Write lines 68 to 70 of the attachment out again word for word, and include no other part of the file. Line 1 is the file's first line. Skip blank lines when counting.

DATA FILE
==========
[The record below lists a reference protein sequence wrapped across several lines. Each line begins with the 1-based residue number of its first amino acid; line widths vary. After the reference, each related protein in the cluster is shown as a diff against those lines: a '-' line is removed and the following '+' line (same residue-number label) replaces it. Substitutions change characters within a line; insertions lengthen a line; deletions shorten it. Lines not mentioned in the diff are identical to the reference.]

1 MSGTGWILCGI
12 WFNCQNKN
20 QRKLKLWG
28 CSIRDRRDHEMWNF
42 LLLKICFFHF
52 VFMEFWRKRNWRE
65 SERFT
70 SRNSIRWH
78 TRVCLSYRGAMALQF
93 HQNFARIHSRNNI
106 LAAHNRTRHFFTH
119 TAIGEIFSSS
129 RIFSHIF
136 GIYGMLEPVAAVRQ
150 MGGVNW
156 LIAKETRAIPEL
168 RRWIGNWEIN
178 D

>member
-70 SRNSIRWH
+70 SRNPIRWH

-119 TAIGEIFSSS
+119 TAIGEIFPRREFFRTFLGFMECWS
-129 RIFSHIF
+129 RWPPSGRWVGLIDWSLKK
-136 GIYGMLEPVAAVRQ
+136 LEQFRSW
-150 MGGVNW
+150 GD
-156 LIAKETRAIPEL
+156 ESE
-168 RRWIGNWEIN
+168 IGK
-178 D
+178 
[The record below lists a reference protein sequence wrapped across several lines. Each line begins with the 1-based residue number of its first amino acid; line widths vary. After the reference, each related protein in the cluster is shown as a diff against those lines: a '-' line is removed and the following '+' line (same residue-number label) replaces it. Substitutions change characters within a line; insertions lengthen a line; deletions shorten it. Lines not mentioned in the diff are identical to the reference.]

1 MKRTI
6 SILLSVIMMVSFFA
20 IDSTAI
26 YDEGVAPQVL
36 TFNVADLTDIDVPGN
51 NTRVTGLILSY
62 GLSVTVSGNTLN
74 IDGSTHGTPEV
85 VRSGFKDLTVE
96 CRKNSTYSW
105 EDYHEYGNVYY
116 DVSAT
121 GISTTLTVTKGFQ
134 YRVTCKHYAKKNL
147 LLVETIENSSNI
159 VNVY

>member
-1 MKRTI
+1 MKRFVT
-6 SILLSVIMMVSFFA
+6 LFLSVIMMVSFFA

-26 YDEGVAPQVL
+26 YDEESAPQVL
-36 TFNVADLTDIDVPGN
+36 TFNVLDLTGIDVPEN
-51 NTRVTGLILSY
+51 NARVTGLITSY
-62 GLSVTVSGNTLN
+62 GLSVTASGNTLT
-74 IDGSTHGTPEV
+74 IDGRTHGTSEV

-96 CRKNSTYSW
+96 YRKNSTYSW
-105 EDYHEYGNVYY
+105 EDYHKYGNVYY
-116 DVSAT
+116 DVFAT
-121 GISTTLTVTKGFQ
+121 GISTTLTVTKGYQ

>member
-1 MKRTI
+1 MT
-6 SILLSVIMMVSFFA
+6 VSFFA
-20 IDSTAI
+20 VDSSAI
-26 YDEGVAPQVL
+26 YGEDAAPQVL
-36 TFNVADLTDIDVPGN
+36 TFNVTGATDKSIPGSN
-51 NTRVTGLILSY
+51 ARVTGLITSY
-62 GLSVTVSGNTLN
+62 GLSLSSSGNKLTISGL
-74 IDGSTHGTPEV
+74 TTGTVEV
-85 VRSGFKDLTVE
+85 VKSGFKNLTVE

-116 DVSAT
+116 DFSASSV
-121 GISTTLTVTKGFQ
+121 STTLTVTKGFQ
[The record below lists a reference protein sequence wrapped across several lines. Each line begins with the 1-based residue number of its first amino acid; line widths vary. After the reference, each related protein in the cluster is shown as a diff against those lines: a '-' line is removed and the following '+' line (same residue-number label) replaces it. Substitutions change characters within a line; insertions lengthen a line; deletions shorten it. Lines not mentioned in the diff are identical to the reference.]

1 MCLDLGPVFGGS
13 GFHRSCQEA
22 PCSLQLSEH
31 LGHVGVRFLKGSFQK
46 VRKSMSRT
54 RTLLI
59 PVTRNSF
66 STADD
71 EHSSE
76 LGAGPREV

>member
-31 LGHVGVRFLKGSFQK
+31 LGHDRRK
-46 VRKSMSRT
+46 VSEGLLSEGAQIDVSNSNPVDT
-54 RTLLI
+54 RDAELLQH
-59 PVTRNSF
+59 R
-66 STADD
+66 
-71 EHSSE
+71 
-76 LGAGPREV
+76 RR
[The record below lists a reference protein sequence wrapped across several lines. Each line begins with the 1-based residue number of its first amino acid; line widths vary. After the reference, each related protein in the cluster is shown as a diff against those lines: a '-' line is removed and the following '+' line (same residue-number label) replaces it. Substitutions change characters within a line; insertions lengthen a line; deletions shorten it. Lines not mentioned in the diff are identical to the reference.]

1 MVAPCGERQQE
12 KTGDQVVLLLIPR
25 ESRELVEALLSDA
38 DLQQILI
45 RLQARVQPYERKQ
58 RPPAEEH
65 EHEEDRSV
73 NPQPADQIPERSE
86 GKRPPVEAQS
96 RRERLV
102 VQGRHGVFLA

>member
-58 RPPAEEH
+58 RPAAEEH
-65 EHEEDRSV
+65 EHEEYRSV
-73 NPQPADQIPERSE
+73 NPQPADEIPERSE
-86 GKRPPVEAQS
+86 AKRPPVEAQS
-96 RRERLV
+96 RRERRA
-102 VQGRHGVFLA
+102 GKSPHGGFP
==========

+74 IDGRTHGTSEV

-96 CRKNSTYSW
+96 YRKNSTYSW